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The Big Data Institute model by Finlay Whitfield
现在
2020
list 文章列表

The Big Data Institute model by Finlay Whitfield

刊登 17.06.2020
Make modelshop

We’re holding the week-long Future Modelmakers 2020 digital showcase to celebrate the work of students graduating from modelmaking degree courses this year. They’re missing out on the New Blades graduate show and recruitment fair due to coronavirus, so we wanted to celebrate their work and promote some of the models that several students have worked on at Make as part of their work experience.

 

Client The University of Oxford
Scale 1:100
Dimensions 1100mm (l) x 700mm (w) x 700mm (h) x 400mm 
Time to make 8 weeks
Materials Brass etchings, acrylic, lime timber veneer, PLA 3D prints, resin 3D prints
Modelmaker Finlay Whitfield

The project

The Big Data Institute at the University of Oxford is a medical research building dedicated to complex analytical research into the causes, consequences, prevention and treatment of disease. It’s Make’s fifth building for the university.

What was the purpose of the model?

At Make they wish to have a presentation model of all of the completed projects for a showcase. Like Alex the year before with The Barn and Marcus with The Luna, I had the Big Data Institute at Oxford University. After speaking to the lead architect, Pete Matcham, I learnt the BDI had three big features that needed to be strongly communicated: the atrium space, the thin floor slab, and its horizontal louvres wrapping around the building. The atrium space was brilliant because it was from the basement level all the way up to the glazed roof; I presented another way to see the interior floors of the model and how they interlink.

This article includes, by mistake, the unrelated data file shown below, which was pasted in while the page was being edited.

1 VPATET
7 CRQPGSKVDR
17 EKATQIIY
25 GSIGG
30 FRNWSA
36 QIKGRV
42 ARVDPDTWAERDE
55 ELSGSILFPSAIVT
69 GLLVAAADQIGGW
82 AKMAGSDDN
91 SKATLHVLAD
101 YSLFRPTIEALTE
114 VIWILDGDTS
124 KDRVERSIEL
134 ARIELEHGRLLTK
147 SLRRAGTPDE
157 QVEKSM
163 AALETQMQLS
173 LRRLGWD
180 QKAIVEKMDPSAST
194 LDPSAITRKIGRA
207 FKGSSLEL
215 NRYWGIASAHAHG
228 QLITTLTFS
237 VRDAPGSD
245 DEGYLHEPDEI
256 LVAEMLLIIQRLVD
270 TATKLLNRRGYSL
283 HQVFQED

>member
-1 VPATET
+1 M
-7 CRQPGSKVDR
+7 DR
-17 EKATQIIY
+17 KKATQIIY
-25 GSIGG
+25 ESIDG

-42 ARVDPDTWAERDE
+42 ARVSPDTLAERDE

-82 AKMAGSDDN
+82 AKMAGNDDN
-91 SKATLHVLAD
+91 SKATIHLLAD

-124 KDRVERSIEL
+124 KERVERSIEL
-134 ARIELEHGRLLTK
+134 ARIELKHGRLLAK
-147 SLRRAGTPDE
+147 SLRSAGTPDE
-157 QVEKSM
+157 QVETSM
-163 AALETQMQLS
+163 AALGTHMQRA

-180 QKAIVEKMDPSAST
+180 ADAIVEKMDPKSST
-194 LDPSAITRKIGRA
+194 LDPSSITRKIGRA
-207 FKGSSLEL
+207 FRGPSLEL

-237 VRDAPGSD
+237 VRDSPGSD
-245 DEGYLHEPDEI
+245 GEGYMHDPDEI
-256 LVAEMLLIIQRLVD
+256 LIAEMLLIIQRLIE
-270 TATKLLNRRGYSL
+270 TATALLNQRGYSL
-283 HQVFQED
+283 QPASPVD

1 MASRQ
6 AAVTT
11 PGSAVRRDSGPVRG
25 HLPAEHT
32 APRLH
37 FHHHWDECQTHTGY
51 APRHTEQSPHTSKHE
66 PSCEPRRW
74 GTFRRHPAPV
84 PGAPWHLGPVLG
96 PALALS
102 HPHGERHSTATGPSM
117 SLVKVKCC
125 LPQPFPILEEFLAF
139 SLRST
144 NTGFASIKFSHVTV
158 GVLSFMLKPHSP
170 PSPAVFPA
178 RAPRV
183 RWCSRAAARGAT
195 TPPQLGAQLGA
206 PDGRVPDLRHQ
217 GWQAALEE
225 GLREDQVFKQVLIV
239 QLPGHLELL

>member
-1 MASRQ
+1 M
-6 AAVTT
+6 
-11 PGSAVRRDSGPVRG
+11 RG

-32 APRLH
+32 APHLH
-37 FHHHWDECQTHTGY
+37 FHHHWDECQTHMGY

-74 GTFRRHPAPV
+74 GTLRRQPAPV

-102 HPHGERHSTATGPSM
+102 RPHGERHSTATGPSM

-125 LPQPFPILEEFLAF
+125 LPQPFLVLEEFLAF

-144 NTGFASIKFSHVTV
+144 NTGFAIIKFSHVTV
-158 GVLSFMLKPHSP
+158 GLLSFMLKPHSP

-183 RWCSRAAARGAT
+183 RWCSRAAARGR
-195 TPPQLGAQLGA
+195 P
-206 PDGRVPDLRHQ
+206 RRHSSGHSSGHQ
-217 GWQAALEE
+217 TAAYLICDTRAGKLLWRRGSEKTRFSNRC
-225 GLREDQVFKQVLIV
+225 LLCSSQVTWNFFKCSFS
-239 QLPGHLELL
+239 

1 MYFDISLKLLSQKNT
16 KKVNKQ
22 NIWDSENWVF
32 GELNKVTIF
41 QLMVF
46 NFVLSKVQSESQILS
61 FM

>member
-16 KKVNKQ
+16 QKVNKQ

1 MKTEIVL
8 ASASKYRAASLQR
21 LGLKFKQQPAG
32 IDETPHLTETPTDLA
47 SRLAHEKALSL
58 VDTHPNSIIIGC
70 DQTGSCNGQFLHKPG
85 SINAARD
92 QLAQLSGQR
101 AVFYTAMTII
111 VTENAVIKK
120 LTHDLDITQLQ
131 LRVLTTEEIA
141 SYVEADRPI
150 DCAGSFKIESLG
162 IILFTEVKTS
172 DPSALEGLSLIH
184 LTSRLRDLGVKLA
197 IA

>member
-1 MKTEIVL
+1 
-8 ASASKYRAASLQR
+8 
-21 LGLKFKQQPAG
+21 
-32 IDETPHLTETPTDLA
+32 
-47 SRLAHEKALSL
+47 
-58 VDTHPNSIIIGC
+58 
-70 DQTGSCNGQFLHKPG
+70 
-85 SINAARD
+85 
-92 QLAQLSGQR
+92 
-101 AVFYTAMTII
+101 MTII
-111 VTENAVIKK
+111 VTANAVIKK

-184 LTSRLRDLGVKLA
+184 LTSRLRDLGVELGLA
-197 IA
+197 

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How did you make it?

I started off by making a test model that demonstrated how the LEDs would work in the thin floor slab, along with the finishes used. Once this was signed off, I proceeded to build a Rhino CAD model where I organised and prepared components for laser cutting, 3D printing and CNC machining, and decided which bits would be made on the workshop machinery. Once the CAD model was finished, it was a process of laser cutting the majority of components, then spraying them for assembly. 

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Were there any interesting material choices, finishes, details or techniques in construction?

The floorplates were made from a sandwich layer system – the slab was 5mm with a 5mm soffit, so the main plate was a 4mm sheet with a 1mm skin on top with etched linework. The 4mm sheet had a channel cut out for the LEDs to sit in, with the 5mm soffit being a translucent acrylic to disperse light throughout the floorplate.

The horizontal louvres were made from brass etchings, so they were sprayed with a metal primer before an anthracite cellulose spray to represent the material in reality. The glazing had tiny holes cut out for the louvres to sit in. The tips of the louvres were dipped in a tensol solution that then could be attached to the glazing with dichlo (aka dichloromethane, or methylene chloride, a common PLA adhesive).

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Did you face any particular challenges and how did you overcome them?

The biggest challenge I had to overcome was figuring out how the louvres would work on the model. Calculating the shape, how many segments would slot into the glazing, would the edge of the etching sit against the glazing as a strip? We tested the various options on the test model I made, and found having three points on each louvre that intersected the glazing worked best, as it was quick to locate on the model, and three points of contact meant the louvre didn’t move.